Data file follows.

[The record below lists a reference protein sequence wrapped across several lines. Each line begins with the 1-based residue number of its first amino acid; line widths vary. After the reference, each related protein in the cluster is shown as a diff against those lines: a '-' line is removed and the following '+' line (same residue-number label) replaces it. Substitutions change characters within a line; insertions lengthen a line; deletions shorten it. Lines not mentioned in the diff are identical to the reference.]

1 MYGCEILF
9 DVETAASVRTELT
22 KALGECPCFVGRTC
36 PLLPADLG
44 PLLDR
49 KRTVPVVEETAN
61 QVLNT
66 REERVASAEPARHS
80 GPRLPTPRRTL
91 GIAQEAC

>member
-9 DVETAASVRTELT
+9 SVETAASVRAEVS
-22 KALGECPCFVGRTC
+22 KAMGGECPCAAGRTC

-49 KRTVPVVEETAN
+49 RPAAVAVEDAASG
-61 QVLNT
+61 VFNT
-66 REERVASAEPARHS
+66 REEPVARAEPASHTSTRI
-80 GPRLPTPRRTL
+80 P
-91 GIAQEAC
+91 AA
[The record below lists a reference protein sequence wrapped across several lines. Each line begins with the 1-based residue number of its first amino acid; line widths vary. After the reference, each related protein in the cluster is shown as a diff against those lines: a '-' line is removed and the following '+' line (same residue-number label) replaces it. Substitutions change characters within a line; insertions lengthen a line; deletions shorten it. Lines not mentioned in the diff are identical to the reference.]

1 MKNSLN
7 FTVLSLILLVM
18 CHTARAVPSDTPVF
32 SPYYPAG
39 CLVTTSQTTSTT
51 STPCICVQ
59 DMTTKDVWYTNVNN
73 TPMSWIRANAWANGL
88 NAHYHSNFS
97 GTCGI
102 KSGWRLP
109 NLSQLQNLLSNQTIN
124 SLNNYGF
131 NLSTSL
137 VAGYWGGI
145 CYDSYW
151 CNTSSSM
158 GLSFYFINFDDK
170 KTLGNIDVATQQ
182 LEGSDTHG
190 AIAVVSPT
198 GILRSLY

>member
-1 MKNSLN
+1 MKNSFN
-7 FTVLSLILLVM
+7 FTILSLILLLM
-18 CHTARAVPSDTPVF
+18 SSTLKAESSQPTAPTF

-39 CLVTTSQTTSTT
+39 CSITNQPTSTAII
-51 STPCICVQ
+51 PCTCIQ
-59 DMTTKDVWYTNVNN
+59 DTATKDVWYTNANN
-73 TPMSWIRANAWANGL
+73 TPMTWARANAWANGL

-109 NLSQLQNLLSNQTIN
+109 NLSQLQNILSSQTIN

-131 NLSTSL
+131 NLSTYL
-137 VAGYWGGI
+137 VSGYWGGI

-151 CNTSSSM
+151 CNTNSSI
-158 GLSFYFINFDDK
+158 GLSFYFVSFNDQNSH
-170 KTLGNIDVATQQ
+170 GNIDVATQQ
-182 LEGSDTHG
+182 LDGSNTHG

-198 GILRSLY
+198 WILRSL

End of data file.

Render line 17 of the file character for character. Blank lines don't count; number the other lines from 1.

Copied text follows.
-49 KRTVPVVEETAN